Tuesday, 13 September 2005

On yer bike!

I have a folding bicycle. I bought it on eBay last year. I don’t know why I got it since I’m scared of using it on the roads and riding on the pavement is not allowed. I sometimes think I acquire things just to see if my minute flat can accommodate them. And to my amazement it usually does. So this lovely silver bike, which I hardly ever fold or use, sits in my tiny corridor, getting dusty and glaring at me when I go past. Four times I inflated the tyres this summer, with the intention of taking the cute machine out, but I got too busy and, anyway, I couldn’t run the risk of having an accident and breaking my arm, for instance, so the tyres are once again flat.

I used to have another bike (I love bikes, what can I do?). I sold it to our head porter. It was also foldable, but it had a tendency to collapse from under you without warning. Not a good thing in a bike. I was going to try and flog it to the owner of a bike shop, who said he might take it on a sale or return basis, when the porter expressed an interest in it. He offered me a reasonable price for it so he took it away. I couldn’t swear I didn’t half hope the bike would cause him an injury – there’s bad blood between us. In fact, he wanted it for one of his daughters. I think she’s still alive.

Since the events in July, we keep seeing ads on the TV about how cycling is enjoyable and good for you. A lot of folks have abandoned public transport and cycle to work every day. London roads are incredibly dangerous and sometimes cyclists are part of the problem. You know what they’re like: they don’t care about regulations; traffic lights don’t apply to them. I have yet to see a cyclist stopping at a light and waiting there patiently for it to turn green: they always zoom through. As a pedestrian, it really annoys me and I probably should slap them, but I have a nagging feeling I would do the same if I ever took my bike out – which I don’t.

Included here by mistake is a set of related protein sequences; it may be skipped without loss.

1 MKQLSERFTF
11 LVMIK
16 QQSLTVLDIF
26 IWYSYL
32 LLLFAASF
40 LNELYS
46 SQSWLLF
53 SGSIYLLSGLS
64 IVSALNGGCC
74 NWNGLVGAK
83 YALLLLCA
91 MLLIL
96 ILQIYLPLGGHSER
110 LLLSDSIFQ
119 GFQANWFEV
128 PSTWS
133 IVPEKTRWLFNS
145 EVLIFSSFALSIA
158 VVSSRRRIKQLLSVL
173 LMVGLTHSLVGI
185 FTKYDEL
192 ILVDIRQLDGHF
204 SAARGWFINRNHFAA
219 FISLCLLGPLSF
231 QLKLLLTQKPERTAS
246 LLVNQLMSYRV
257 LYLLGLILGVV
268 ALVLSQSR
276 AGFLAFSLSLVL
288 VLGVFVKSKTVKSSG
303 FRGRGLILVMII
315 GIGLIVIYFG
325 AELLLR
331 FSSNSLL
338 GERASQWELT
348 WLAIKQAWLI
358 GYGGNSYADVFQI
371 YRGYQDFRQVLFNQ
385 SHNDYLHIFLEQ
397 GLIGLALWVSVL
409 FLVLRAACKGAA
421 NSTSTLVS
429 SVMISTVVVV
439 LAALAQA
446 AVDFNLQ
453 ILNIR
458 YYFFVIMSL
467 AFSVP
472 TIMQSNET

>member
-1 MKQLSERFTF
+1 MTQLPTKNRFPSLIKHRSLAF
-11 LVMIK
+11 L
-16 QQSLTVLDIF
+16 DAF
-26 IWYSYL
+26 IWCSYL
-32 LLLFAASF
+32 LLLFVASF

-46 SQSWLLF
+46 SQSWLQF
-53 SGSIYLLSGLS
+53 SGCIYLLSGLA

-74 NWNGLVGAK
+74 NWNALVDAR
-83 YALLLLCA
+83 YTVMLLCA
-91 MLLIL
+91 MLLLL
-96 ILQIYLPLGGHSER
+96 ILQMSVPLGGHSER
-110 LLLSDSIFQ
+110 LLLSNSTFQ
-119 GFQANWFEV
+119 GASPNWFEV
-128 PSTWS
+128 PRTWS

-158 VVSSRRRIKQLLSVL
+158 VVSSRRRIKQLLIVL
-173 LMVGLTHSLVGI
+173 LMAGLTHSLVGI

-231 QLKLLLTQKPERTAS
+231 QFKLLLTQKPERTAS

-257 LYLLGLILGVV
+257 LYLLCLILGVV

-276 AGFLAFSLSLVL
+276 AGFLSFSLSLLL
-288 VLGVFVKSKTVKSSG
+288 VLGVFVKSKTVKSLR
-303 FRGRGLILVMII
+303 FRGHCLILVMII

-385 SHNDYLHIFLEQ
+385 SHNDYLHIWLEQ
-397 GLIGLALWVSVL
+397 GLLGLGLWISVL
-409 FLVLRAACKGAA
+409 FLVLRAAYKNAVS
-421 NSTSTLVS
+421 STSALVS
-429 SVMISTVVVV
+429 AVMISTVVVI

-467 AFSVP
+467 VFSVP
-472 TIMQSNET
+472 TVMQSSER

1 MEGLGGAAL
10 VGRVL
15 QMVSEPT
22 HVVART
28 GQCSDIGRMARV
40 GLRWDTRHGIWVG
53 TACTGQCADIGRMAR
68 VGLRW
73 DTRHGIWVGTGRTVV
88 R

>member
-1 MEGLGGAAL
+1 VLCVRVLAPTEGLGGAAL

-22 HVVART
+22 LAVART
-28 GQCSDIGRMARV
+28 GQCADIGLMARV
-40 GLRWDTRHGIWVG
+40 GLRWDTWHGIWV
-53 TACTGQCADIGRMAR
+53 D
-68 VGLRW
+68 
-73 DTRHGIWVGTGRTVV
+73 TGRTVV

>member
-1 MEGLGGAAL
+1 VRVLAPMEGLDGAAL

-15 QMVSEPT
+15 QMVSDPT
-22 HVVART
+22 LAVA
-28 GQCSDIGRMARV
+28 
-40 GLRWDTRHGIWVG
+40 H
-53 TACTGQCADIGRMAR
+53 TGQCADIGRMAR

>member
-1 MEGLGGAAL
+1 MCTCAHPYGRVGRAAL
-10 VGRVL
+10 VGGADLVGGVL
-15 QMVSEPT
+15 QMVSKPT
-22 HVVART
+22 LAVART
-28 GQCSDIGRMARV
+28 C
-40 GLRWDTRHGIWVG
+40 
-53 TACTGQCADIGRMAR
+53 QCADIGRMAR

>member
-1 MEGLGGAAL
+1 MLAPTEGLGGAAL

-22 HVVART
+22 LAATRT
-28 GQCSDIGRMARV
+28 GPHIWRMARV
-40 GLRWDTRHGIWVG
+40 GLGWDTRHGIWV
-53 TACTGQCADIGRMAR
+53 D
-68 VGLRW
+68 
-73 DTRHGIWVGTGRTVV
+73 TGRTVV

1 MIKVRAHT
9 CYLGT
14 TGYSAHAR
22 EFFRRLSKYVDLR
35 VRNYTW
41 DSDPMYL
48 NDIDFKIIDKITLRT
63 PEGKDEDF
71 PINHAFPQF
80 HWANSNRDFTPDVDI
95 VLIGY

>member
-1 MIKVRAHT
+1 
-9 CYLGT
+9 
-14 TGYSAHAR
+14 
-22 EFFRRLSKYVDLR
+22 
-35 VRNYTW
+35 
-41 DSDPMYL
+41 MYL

We’ve just had a meeting with the managing agents of the block of flats I live in (my partner and I belong to the Residents’ Association’s Committee) and the question of where to put our bikes came up. Bikes are not allowed in the communal parts, of course, and there’s currently nowhere they can be parked, so most residents keep them in their flats (see, I’m not the only one). But, a little while ago, the managing agents threatened to ban them from everywhere. They said one wouldn’t be able to even cross the communal parts carrying or pushing one’s bike, in case it damaged the walls or something. The lifts shouldn’t be used either in case the wall covering of those lifts got scratched. Outraged, we asked them to find a space to put racks in. Somewhere secure and preferably protected from the elements. They said they would think about it.

I have to slap them for looking at the problem the wrong way:
1) you allow and even encourage people to own bikes, because they’re good for the environment, for health, etc.
2) you create a space for them to keep those bikes